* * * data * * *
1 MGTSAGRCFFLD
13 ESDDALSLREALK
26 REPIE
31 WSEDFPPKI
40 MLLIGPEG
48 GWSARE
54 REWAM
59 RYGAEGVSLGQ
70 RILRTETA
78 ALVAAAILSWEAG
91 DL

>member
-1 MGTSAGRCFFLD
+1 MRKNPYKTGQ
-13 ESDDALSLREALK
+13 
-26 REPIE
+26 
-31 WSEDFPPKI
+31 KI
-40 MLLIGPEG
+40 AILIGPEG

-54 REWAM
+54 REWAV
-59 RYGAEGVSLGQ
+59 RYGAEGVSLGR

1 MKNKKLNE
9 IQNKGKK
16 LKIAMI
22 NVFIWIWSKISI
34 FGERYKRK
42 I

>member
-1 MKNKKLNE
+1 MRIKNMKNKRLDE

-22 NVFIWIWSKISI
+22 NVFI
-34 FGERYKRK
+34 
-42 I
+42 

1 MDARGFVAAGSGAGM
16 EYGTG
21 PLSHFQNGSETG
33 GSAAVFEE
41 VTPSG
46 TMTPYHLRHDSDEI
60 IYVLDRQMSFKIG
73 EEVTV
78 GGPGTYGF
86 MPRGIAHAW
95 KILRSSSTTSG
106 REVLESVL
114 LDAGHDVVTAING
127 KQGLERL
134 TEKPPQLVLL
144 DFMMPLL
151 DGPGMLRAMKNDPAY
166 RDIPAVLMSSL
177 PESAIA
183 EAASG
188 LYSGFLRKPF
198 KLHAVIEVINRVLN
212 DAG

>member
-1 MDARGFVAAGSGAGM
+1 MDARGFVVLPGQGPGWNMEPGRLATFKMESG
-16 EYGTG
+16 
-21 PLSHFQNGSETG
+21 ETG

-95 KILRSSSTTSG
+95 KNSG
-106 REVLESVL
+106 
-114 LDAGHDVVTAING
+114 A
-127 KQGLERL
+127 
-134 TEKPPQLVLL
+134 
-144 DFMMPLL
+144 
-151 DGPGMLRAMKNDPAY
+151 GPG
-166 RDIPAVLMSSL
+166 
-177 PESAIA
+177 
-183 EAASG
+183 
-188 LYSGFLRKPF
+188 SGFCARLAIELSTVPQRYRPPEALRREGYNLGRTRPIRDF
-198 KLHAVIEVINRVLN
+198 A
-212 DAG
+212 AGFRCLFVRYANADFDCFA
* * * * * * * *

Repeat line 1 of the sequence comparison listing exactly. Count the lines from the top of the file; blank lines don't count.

1 MGTSAGRCFFLD